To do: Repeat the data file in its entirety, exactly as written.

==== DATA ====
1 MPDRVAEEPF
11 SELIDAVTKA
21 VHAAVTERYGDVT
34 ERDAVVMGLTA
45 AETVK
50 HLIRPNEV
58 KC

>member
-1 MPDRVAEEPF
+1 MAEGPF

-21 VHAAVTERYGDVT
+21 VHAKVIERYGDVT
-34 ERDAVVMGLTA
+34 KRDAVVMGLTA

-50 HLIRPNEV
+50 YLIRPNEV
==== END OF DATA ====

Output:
1 MPDRVAEEPF
11 SELIDAVTKA
21 VHAAVTERYGDVT
34 ERDAVVMGLTA
45 AETVK
50 HLIRPNEV
58 KC

>member
-1 MPDRVAEEPF
+1 MAEGPF

-21 VHAAVTERYGDVT
+21 VHAKVIERYGDVT
-34 ERDAVVMGLTA
+34 KRDAVVMGLTA

-50 HLIRPNEV
+50 YLIRPNEV